Posted on October 12th, 2012 by
The HPV vaccine Gardasil® (quadrivalent human papillomavirus [types 6, 11, 16, 18] recombinant vaccine) was found to be safe, according to the results of a large safety study published in the Archives of Pediatrics & Adolescent Medicine. The study was required by the U.S. Food and Drug Administration (FDA) as follow-up to the drug’s 2006 approval.
Human papillomaviruses (HPV) consist of more than 100 different viruses. Some types of HPV cause warts on the hands or feet; others cause genital warts; and some have been linked with cancer, most notably cervical cancer.
Gardasil prevents infection with four types of HPV—types 6, 11, 16, and 18. HPV types 16 and 18 cause roughly 70% of all cases of cervical cancer, and HPV types 6 and 11 account for roughly 90% of genital warts. The FDA approved Gardasil in June 2006 for girls and women ages 9 to 26. The drug is now also approved for boys and men. Follow-up studies are the norm to evaluate side effects of drugs and vaccines.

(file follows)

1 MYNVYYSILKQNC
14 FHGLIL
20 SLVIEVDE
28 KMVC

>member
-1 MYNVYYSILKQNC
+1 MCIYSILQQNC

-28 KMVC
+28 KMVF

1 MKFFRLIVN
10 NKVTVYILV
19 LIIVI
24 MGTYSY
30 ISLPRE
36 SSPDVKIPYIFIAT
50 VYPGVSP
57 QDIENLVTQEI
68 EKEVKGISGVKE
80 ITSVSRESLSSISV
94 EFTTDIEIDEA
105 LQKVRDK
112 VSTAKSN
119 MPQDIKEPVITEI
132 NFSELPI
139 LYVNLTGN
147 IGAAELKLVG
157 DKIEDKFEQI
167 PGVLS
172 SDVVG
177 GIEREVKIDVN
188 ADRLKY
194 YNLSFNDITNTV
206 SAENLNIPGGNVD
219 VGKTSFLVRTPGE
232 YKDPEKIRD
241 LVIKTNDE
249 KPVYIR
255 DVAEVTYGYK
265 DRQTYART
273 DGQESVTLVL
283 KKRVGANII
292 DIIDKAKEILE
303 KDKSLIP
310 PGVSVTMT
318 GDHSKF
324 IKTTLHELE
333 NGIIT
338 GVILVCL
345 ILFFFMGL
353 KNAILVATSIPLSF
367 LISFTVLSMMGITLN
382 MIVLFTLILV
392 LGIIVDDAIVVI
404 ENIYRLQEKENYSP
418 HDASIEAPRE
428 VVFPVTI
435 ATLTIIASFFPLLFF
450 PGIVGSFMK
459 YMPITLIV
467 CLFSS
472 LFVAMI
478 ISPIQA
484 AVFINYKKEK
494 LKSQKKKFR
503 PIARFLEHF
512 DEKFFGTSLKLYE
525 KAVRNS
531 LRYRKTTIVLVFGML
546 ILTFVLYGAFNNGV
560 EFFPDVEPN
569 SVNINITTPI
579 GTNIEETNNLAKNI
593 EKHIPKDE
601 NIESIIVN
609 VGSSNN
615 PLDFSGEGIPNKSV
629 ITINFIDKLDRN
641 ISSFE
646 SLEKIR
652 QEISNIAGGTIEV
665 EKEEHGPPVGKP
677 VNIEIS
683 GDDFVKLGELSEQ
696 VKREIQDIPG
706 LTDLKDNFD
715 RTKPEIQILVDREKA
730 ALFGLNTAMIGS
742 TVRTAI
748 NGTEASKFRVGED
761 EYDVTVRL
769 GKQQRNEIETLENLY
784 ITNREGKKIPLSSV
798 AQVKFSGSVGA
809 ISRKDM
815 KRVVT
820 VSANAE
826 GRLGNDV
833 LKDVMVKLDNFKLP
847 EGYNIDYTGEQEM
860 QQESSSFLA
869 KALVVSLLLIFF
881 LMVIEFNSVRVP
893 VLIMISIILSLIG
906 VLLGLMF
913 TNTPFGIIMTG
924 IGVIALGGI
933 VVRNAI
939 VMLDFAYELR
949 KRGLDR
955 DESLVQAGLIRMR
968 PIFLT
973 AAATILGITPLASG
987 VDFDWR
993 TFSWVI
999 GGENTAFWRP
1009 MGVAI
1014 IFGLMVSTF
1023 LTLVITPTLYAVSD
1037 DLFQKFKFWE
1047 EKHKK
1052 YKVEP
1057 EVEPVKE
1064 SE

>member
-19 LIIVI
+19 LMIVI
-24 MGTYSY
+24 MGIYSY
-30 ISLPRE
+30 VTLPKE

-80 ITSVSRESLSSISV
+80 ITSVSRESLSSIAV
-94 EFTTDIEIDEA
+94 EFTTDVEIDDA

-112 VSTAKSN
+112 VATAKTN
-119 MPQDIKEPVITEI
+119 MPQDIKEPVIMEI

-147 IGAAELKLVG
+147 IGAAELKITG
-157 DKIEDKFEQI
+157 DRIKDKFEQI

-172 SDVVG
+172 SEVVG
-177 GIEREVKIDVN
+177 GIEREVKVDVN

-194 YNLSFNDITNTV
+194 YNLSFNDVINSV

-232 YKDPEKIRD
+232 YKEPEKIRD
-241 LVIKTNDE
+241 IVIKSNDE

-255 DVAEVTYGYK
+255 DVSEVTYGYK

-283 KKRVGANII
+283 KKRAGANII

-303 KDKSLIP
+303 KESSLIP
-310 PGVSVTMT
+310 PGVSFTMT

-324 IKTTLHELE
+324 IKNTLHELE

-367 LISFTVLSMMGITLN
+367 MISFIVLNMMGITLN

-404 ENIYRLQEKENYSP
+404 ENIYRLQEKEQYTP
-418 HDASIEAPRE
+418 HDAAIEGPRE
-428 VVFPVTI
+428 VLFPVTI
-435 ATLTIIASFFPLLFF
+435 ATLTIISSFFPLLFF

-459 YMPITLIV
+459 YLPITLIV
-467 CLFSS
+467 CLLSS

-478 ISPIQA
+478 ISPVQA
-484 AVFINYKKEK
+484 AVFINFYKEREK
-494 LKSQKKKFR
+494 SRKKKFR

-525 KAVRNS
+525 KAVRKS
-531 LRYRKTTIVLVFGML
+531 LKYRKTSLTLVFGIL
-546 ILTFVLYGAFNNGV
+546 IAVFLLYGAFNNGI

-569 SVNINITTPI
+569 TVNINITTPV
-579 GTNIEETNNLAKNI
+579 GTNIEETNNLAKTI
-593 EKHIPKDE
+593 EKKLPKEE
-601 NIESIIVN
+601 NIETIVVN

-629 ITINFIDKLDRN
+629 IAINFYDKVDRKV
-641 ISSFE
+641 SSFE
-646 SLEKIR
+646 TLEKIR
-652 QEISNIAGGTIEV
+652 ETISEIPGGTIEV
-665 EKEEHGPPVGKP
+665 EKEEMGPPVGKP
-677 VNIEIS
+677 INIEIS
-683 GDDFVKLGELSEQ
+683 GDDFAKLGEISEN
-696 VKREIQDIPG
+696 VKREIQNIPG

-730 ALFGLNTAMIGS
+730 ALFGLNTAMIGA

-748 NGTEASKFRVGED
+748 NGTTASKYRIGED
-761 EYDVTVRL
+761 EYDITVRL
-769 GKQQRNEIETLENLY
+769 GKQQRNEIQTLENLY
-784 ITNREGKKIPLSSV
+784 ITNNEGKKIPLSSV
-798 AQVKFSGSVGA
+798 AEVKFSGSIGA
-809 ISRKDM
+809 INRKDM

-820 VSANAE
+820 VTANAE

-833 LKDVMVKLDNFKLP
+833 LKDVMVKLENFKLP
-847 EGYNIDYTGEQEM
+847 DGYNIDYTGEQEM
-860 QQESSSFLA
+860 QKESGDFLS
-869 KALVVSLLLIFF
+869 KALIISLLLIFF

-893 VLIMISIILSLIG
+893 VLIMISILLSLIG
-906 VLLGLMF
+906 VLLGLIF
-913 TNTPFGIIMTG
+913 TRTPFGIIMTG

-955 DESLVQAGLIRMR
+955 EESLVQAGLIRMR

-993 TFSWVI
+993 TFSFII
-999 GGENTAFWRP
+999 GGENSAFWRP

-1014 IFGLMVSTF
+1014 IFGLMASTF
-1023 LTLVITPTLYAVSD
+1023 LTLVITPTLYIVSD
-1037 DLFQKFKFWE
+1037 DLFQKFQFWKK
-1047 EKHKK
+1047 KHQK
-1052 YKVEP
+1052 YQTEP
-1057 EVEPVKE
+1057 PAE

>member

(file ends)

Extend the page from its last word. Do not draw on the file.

In this study, researchers evaluated the medical records of 189,629 girls and women ages 9 to 26 within the Northern and Southern California Kaiser Permanente health care systems. All participants received at least one dose of Gardasil between 2006 and 2008 and by the end of the study period, 44,000 participants had received three doses of the vaccine.
The researchers examined the rate of emergency visits and hospitalizations in the two weeks following vaccination and again a couple months later. They found that the vaccine caused fainting on the day of the injection and skin infections two weeks later in some subjects, both of which are known short-term side effects of the vaccine. However, they concluded that the vaccine was not associated with serious health effects.
Although there were reports of seizures and allergic reactions, a five-member safety committee of medical experts concluded that these reactions were not related to the vaccine.
Overall, the safety experts determined that there were no safety concerns with the vaccine. They note that fainting is a common reaction to all vaccines.
Klein NP, Hansen J, Chao C, et al. Safety of quadrivalent human papillomavirus vaccine administered routinely to females. Archives of Pediatrics & Adolescent Medicine. Published early online October 2012. doi:10.1001/archpediatrics.2012.1451.
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